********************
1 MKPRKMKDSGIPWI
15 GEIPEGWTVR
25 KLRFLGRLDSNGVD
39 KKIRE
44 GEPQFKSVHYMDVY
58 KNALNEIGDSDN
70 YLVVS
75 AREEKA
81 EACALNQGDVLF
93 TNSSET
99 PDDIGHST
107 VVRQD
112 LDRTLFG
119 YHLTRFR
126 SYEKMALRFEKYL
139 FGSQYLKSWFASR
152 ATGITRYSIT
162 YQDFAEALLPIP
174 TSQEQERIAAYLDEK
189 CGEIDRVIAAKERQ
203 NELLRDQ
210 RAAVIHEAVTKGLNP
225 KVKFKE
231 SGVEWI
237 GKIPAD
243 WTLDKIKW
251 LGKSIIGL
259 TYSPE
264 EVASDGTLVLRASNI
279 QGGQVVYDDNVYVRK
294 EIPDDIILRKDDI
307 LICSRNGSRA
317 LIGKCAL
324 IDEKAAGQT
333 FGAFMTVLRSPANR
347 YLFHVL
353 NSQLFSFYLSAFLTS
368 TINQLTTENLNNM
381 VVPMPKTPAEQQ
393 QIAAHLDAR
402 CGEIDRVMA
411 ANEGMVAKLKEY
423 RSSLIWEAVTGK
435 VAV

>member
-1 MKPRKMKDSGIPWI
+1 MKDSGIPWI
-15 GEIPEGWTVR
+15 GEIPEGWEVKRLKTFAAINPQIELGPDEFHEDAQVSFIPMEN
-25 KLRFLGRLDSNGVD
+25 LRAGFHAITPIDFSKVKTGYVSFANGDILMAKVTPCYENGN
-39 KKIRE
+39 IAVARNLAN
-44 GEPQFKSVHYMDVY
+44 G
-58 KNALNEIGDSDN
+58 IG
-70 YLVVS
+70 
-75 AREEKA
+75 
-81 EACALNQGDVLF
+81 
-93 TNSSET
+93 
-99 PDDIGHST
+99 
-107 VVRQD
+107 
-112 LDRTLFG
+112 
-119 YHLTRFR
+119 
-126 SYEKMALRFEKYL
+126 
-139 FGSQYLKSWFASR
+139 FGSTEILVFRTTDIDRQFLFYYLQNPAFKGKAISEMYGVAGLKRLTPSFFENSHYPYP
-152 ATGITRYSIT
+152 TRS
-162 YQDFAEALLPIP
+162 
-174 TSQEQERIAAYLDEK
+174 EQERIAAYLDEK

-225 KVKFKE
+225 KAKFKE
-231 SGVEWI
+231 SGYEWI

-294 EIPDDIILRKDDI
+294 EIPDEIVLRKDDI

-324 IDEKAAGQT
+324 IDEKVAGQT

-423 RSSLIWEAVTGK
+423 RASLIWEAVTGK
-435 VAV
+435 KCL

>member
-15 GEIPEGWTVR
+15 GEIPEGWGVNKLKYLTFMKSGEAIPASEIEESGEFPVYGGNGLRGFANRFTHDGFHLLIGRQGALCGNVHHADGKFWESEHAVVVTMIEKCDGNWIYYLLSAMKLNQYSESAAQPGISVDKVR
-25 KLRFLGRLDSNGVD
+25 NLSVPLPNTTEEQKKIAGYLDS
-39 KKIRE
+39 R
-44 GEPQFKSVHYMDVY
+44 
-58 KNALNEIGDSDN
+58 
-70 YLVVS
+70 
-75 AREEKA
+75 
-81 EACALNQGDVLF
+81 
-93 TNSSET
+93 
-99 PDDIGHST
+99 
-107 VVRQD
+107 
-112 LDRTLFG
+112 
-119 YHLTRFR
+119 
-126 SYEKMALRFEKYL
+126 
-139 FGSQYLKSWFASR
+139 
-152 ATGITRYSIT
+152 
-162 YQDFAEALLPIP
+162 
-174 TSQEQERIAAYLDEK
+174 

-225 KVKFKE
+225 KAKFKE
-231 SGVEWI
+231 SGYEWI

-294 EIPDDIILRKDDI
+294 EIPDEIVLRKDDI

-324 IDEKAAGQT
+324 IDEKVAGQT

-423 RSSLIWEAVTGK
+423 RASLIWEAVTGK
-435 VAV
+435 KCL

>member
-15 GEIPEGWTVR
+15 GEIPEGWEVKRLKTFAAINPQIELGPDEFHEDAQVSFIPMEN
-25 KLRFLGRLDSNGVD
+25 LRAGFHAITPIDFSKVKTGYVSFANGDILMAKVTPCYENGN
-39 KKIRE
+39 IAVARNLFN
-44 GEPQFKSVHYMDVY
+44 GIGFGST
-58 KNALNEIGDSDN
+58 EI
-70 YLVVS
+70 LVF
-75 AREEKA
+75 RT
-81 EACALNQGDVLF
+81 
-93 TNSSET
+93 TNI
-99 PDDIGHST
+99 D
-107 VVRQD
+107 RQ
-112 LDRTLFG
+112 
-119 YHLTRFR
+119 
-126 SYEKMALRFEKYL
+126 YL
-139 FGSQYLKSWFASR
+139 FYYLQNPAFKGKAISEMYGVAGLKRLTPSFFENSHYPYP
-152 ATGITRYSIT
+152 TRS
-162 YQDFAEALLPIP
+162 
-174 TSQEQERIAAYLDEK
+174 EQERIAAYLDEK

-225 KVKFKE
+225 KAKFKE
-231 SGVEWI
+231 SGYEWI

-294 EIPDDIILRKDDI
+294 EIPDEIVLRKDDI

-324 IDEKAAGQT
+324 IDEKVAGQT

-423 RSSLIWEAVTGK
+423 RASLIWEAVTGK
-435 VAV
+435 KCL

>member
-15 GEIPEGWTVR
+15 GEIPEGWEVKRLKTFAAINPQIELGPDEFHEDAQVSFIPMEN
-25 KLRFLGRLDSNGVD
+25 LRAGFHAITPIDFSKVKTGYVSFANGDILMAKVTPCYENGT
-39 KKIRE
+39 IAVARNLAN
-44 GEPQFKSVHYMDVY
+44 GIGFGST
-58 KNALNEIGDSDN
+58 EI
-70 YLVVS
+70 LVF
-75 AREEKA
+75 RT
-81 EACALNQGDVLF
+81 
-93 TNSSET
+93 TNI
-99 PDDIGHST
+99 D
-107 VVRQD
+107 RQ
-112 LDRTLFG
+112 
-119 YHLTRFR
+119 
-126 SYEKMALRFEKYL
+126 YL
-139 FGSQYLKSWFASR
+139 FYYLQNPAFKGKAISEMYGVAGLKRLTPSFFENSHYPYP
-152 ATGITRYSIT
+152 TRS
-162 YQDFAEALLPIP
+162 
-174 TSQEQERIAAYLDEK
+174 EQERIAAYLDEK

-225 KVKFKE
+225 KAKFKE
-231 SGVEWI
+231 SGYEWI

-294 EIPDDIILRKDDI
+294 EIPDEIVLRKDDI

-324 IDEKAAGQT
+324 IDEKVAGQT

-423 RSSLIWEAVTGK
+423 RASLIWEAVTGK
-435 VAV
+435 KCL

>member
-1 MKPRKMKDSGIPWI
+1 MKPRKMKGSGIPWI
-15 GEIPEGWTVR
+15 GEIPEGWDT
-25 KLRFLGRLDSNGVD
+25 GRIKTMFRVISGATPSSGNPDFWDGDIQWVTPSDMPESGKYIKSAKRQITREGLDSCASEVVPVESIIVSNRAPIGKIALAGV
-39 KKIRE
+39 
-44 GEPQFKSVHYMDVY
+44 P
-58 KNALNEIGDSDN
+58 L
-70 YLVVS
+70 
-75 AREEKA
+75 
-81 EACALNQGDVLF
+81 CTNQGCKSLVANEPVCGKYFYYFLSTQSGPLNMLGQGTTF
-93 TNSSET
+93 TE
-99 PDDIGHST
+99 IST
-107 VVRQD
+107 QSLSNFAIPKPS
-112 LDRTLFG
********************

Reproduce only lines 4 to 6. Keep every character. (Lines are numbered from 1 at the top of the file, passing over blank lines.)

39 KKIRE
44 GEPQFKSVHYMDVY
58 KNALNEIGDSDN